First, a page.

Bandwagon, January, 1947. Note: Only some articles are included in this online edition. Illustrations are not included.
I have before me the Official Route Sheet season 1913 of the Barnum & Bailey Greatest Show on Earth. Today it is a souvenir of other circus days. Season opened at the old Madison Square Garden, N.Y. Mar. 22 to Apr. 19. Needles to say, great crowds attended during the full engagement as they still do each spring. The first stand under canvas was Brooklyn, a full week at 5th Ave. & 3rd St. The entire spread of new canvas with the immense big top, 6 poles, with 3 rings and 2 elevated stages, new side show banners, and all wagons, and cages fresh from the hands of artists and painters presented a great flash on the lot. The grand glittering street parade - A Princely Presentation of Pompous Pagentry rolled over the streets of Brooklyn the morning of opening day and was witnessed by countless thousands. The famous Two Hemisphere Bandwagon with 12 horse team of sleek dapple greys of course headed the parade and driven by Jim Thomas. Ten years previous this wagon first appeared in the Barnum & Bailey parades with the 40 horse team driven by Jake Posey. Other elaborate wagons that were in this parade include Europe-Asia-Africa-America, Golden Age of Chivalry, Funny Folks, Two Jesters. In the words of the press agent, a solid mile of gold and glitter. Performance opened with the spec “Cleopatra” with 1,250 people taking part along with 700 horses, elephants, camels and 75 ballet girls. This spec lasted 20 minutes. The music was selected and arranged by Faltis Effendi a musician of Ned Brills Concert Band.
The program included such fine acts as the Neopolitian Troupe a double trapeze act, the Viennese Troupe of 10 aerialists, the DeKoes Troupe of acrobats, the Schiavoni Troupe a posturing act, the famous Icelander Troupe, the Gilmer Wonders making their first appearance in U.S. Maximo on the high wire, Fred Derrick and Orrin and Victoria Davenport the celebrated equestrians, Mikado Royal Jap Athletes. Performance ended with the Hippodrome races, Roman riding, Jockey and the 4 horse chariot races. The old style after show concert was in vogue at that date, consisting of singing, dancing, juggling and comedy acts. Bert Rutherford was producing clown and his wife Lottie played a sax solo with the big show band. Lew Graham was side show manager and made all the announcements in big show. The Ringling Bros. living at that time were Al. R, H.R., Alf T, Chas. and John. Barnum & Bailey had 88 cars and the Ringlings had 86. The combined titles were first used for the season of 1919. Ned Bril was bandmaster from 1911 to 1916. The air calliope first came into use that year and only the Barnum & Bailey show and the Ringling Bros. Show used them. Matt Meeker played it for the 1913 season. In parade they also used a ladies band and a mounted band dressed as Hussars, for mounts they rode the big dapple grey baggage stock.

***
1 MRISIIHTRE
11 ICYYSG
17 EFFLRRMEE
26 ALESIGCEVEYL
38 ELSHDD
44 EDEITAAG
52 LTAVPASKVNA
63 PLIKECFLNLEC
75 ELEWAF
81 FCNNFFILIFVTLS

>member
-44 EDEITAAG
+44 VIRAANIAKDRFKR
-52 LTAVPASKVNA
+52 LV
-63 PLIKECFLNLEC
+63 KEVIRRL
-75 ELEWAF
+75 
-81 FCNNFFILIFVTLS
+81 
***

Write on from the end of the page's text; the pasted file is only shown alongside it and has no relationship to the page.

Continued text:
Following Brooklyn they played all the important cities in the East and Middle West. St. Louis was a week stand. From Jun. 11 to July 1 they were in Canada, Toronto and Montreal were 2 day stands. Late in July they were as far west as the Dakotas. Labor Day found the show at Hannibal, Mo. Show did not go into Tex., but did go into Okla. At Memphis, Tenn. great crowds attended. Closed the season at Louisville, Ky., Mon., Nov. 3 after being out 7 months and returned to winter quarters at Bridgeport, Conn. Number of stands 153, states 25, 3 provinces of Canada. No parades called off and every performance on time.